Last night’s edition of BBC Newsnight was nothing short of state propaganda

BBC Newsnight
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The foreign secretary has been caught on camera misleading the UK public and international community on the Salisbury poisoning. This is where the UK media should be applying pressure, asking questions and (in a decent world) forcing a resignation. Instead, the establishment media is vilifying the people doing that job, and backing Boris Johnson. BBC Newsnight showcased this hypocrisy last night.

State propaganda

What we know for a fact, is that Boris Johnson told German TV:

The people from Porton Down… They were absolutely categorical. And I asked the guy myself. I said, ‘Are you sure?’

And he said, ‘there’s no doubt’.

The foreign office repeated his claim via its official Twitter account, and later deleted the tweet.

Read on...

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Porton Down refutes the claim, stating categorically that it could not confirm the nerve agent came from Russia. Gary Aitkenhead, the chief executive of the government’s Defence Science and Technology Laboratory, told Sky News:

We were… able to identify it as novichok, to identify it was a military-grade nerve agent. We have not verified the precise source

This does not absolve Russia of responsibility. Russia and other potential suspects should remain part of an open investigation until authorities gather stronger evidence. What it does mean is that Boris Johnson misled the public. The question our media should be asking is: was this a wilful abuse of power?

That is not what’s happening.

Instead, when Jeremy Corbyn challenged the foreign secretary on the matter, Boris Johnson accused him of “playing Russia’s game and trying to discredit the UK”. And the media dutifully rallied to Johnson’s side.

BBC Newsnight

Last night’s BBC Newsnight was not framed around the fitness of Boris Johnson to be foreign secretary. Instead, the negative focus was once again on Jeremy Corbyn and the left being Putin’s ‘useful idiots’ for asking questions. Declaring an ‘information war’ afoot between Britain and Russia, the show concluded that those challenging Johnson have basically picked Russia’s side in that war.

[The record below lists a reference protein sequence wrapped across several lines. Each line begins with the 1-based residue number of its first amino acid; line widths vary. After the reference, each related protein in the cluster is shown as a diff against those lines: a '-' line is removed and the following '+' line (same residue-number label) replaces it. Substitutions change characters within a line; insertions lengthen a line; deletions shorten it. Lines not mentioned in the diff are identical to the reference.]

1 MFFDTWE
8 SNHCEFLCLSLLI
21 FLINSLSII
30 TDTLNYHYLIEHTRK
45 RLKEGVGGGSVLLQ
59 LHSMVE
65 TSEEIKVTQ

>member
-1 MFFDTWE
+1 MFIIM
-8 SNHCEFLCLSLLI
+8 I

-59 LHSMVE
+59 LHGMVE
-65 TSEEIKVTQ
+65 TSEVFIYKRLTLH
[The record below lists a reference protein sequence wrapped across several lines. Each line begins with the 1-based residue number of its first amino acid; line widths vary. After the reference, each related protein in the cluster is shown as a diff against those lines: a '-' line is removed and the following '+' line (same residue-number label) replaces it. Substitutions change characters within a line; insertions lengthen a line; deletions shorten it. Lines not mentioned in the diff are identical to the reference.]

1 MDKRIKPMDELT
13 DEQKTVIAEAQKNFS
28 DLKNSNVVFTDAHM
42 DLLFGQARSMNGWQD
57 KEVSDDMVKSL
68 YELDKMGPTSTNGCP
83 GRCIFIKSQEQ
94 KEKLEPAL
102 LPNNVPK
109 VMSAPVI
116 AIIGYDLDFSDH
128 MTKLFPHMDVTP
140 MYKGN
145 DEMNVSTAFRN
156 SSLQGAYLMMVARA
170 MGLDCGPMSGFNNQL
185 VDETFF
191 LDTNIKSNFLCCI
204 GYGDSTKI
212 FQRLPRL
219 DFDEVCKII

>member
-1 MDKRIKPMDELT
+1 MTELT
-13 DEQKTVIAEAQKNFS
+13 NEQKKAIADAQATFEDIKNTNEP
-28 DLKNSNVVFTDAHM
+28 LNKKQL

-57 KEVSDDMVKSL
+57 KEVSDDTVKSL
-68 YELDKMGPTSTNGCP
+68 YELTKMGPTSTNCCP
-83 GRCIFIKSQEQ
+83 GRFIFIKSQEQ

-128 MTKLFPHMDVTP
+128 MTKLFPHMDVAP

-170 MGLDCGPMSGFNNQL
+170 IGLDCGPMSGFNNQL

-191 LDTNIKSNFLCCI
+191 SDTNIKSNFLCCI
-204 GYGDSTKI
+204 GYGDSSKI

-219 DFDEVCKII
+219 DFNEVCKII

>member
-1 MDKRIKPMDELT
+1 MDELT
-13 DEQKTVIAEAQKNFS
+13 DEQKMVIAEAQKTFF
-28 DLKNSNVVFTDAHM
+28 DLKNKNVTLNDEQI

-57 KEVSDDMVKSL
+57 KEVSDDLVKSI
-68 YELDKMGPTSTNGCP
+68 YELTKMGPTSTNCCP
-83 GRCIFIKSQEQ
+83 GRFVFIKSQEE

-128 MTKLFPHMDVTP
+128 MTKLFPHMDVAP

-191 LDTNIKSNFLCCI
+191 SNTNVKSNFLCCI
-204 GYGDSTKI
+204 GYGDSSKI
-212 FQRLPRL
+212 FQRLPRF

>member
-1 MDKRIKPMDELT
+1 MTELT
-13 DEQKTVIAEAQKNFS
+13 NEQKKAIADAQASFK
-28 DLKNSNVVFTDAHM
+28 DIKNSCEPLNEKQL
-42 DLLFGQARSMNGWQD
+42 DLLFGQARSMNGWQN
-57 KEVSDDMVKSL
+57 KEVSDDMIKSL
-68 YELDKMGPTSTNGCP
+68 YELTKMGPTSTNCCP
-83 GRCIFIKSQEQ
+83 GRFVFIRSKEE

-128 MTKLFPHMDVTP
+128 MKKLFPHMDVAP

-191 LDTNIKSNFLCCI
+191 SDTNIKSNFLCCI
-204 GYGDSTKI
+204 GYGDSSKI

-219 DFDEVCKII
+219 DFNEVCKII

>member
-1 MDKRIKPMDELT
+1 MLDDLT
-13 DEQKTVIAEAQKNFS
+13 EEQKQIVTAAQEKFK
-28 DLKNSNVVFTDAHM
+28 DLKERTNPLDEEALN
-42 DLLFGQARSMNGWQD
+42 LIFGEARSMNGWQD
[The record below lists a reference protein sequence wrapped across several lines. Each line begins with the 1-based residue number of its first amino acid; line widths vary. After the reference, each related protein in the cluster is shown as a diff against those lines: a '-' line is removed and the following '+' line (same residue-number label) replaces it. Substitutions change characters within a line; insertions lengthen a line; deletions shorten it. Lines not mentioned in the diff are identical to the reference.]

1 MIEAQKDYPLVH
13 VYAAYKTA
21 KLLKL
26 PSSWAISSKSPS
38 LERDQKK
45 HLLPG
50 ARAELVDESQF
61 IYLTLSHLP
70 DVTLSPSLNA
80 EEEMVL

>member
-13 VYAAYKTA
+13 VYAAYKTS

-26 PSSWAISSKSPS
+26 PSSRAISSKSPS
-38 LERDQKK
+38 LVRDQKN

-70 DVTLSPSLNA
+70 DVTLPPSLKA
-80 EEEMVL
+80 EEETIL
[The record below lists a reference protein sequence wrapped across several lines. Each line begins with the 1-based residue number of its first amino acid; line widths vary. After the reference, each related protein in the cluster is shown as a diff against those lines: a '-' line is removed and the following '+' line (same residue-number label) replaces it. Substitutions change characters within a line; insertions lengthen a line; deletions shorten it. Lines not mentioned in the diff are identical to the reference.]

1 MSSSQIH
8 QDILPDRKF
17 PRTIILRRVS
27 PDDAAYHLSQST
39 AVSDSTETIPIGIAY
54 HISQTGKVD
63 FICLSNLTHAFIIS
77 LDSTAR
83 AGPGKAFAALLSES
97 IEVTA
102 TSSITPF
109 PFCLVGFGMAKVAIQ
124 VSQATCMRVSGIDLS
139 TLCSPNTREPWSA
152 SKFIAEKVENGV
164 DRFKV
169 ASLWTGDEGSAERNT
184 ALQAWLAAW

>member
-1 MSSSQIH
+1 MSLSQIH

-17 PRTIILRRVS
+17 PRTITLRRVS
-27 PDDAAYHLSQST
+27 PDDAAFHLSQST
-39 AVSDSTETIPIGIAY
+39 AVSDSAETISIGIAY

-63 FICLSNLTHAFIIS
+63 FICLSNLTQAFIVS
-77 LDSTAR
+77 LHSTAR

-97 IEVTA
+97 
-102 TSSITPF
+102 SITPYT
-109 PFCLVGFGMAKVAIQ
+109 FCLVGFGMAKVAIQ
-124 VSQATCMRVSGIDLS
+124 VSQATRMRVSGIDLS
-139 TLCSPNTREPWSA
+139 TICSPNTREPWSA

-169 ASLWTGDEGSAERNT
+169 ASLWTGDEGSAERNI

Samuel Green, director of the Russia Institute at King’s College London, was invited on. He grouped Jeremy Corbyn in with the Russian state and its RT television channel, claiming:

As your report suggested, right, it’s not from the Russian perspective so much about getting people in the UK… to believe an alternative narrative. It’s about creating room for doubt in the official narrative.

This is a fairly accurate description of how Russian propaganda works. But it’s also an accurate description of how propaganda works full stop. Critical thinking demands that we avoid blind fealty to any individual or authority.

But what of Boris? The foreign secretary’s credibility and intentions were relegated to a side note. Former Conservative foreign secretary Malcolm Rifkind reduced the entire issue to an episode of ‘Hapless Boris’. He claimed the foreign secretary’s behaviour was unfortunate, but ultimately meaningless, saying:

It has not changed by one iota the solidarity of the international community condemning Russia…

I don’t think any harm has been done.

BBC Newsnight put no other take on the situation on the table. And viewers could scarcely believe what they were watching:

The media as one

And so it continued across the BBC. BBC News literally ran footage of Corbyn playing with a Russian doll during a segment on the poisoning:

During the BBC News paper review, Jane Merrick of The Times, New European and other outlets repeated the spin job unchallenged, saying:

Jeremy Corbyn is… taking the word of the Russian government rather than the British government. I think that’s quite worrying, actually.

And the same spin was echoed by supposedly liberal journalists all day:

Make it stop

This wilful misrepresentation of the Skripal case is beyond bad journalism. It’s not any kind of journalism at all. It is propaganda, designed to pressure people into blind acceptance of the UK government’s official narrative, regardless of its authenticity or the ramifications of such uncritical obedience. Given the failures of the last 15 years, from Iraq to Libya, a rational person acting in good faith would view this case with a critical mind. That does not mean resorting to knee-jerk contrarianism like ‘the UK is bad so Russia is good’. It means exactly what it says: reviewing the evidence available, and interrogating that evidence along with the motivations and credibility of those producing it. The UK media is branding such basic common sense as tantamount to treason, again.

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